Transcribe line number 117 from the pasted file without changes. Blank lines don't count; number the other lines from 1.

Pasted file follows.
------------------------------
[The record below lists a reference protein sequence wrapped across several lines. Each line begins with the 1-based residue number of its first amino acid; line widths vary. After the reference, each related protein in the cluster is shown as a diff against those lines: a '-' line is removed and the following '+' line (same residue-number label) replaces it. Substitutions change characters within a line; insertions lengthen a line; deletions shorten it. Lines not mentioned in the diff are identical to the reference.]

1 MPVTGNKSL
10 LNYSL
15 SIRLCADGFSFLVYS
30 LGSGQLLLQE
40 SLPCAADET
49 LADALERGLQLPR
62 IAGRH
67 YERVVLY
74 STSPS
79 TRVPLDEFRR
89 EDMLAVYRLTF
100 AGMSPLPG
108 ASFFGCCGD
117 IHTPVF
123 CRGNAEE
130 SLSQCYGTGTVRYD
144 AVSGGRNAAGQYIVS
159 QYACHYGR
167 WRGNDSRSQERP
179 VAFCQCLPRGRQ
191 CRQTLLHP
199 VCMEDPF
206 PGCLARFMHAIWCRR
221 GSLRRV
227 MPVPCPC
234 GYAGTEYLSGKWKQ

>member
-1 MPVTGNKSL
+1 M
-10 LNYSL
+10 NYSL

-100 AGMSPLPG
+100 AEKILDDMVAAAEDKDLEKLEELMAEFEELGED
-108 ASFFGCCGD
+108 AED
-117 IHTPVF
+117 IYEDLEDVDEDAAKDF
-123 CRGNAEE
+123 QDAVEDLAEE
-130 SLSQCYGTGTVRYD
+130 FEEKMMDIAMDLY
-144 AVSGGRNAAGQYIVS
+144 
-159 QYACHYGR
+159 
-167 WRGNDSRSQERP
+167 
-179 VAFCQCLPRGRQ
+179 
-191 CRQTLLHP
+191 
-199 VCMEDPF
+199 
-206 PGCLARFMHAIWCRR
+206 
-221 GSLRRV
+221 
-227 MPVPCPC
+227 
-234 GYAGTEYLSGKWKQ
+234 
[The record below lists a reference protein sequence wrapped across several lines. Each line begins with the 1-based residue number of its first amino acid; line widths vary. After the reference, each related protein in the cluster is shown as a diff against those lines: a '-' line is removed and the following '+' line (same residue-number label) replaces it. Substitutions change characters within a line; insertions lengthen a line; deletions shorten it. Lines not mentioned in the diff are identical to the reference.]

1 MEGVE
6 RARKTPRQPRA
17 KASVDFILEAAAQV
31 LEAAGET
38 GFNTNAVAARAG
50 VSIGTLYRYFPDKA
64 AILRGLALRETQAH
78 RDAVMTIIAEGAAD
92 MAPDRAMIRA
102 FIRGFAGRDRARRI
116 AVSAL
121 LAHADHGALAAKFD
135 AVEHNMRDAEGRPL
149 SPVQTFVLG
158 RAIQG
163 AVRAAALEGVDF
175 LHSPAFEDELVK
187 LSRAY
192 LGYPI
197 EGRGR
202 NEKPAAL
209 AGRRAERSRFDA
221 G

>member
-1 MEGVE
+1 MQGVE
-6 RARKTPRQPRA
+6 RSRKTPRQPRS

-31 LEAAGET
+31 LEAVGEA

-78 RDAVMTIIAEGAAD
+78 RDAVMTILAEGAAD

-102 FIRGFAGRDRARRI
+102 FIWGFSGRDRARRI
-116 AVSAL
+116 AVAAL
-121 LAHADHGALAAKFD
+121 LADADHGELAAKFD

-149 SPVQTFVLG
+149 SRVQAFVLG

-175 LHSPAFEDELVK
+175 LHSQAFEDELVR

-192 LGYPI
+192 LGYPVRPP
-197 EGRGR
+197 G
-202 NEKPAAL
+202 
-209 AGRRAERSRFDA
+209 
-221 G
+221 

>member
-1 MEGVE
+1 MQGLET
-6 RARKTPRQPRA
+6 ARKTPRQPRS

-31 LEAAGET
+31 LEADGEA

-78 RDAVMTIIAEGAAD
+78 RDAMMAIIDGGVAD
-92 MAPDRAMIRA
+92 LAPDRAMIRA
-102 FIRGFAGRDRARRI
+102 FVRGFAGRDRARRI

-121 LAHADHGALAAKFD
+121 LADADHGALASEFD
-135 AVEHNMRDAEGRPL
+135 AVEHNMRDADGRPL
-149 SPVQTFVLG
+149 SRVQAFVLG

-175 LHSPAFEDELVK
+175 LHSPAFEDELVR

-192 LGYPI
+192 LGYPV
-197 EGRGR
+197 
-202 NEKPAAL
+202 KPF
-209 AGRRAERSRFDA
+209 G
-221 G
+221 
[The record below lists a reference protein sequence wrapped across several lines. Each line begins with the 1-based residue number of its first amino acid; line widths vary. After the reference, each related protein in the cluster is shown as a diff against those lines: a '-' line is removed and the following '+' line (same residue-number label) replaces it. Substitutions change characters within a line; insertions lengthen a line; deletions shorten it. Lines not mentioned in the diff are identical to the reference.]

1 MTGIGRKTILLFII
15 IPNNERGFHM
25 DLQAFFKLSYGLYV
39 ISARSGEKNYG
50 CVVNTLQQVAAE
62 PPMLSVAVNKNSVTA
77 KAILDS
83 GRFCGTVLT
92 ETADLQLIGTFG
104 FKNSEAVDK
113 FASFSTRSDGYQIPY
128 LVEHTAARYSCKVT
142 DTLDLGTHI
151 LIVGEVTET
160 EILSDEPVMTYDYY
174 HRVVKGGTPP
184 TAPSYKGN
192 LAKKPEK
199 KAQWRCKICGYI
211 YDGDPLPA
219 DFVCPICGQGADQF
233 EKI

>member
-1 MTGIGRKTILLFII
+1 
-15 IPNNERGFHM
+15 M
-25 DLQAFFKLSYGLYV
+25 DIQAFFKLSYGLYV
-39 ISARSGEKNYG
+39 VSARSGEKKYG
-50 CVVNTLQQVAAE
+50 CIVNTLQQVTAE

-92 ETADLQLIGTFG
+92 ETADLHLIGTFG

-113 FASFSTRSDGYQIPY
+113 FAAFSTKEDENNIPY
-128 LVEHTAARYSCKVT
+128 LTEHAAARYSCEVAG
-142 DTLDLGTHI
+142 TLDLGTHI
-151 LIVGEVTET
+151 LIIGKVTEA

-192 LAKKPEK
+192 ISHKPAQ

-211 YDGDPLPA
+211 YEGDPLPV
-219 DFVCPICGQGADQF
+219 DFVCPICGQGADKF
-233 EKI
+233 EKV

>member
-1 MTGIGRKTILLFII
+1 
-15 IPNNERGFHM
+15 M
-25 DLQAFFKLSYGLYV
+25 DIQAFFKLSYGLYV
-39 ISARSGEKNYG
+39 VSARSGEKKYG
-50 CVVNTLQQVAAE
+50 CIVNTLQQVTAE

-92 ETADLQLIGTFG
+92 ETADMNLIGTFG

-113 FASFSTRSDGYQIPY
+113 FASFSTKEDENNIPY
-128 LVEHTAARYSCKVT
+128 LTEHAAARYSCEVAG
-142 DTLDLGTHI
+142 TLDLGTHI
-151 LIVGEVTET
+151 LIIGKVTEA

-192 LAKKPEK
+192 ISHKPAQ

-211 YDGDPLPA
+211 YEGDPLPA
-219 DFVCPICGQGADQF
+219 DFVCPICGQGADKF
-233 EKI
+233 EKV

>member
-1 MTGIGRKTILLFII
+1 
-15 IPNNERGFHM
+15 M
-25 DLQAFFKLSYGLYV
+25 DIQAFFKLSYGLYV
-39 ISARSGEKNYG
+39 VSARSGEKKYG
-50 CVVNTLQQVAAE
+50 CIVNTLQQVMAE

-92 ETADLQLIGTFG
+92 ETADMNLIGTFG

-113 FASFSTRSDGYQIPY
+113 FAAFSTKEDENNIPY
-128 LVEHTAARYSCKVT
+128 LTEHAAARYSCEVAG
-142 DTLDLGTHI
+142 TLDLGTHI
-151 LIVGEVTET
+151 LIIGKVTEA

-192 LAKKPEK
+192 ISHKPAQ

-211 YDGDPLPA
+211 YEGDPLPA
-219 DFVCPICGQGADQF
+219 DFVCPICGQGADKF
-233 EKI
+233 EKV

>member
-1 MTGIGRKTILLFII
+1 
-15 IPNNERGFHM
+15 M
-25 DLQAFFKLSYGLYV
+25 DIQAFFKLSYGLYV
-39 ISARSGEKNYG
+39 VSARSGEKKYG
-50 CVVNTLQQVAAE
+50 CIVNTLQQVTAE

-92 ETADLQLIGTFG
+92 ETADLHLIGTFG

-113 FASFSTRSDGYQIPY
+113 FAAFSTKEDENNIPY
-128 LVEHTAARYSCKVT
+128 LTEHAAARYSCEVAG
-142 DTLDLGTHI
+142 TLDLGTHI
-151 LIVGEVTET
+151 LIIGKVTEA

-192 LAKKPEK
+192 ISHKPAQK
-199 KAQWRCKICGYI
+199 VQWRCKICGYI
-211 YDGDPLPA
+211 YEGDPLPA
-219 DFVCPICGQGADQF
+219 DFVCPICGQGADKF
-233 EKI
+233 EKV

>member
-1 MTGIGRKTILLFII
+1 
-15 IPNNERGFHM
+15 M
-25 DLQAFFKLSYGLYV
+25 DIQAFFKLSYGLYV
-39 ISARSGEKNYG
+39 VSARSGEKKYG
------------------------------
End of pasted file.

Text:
-1 MEGVE